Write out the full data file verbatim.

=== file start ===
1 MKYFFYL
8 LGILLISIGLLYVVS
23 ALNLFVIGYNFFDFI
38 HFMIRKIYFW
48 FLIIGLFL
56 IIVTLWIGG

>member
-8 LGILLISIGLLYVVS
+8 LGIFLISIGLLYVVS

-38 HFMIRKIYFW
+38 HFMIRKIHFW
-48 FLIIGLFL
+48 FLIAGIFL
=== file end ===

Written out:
1 MKYFFYL
8 LGILLISIGLLYVVS
23 ALNLFVIGYNFFDFI
38 HFMIRKIYFW
48 FLIIGLFL
56 IIVTLWIGG

>member
-8 LGILLISIGLLYVVS
+8 LGIFLISIGLLYVVS

-38 HFMIRKIYFW
+38 HFMIRKIHFW
-48 FLIIGLFL
+48 FLIAGIFL